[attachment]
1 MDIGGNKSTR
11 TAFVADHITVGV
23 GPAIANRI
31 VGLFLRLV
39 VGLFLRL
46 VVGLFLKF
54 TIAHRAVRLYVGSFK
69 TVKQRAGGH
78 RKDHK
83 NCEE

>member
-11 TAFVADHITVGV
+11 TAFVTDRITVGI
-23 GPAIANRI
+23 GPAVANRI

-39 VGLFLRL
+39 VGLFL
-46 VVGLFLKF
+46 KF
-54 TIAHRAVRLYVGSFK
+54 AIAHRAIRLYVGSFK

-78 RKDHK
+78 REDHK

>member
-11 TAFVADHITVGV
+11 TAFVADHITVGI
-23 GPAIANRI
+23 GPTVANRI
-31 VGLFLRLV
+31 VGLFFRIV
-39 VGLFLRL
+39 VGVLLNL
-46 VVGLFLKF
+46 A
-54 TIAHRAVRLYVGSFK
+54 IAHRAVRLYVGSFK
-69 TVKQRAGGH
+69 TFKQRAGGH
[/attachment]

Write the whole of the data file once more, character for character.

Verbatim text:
1 MDIGGNKSTR
11 TAFVADHITVGV
23 GPAIANRI
31 VGLFLRLV
39 VGLFLRL
46 VVGLFLKF
54 TIAHRAVRLYVGSFK
69 TVKQRAGGH
78 RKDHK
83 NCEE

>member
-11 TAFVADHITVGV
+11 TAFVTDRITVGI
-23 GPAIANRI
+23 GPAVANRI

-39 VGLFLRL
+39 VGLFL
-46 VVGLFLKF
+46 KF
-54 TIAHRAVRLYVGSFK
+54 AIAHRAIRLYVGSFK

-78 RKDHK
+78 REDHK

>member
-11 TAFVADHITVGV
+11 TAFVADHITVGI
-23 GPAIANRI
+23 GPTVANRI
-31 VGLFLRLV
+31 VGLFFRIV
-39 VGLFLRL
+39 VGVLLNL
-46 VVGLFLKF
+46 A
-54 TIAHRAVRLYVGSFK
+54 IAHRAVRLYVGSFK
-69 TVKQRAGGH
+69 TFKQRAGGH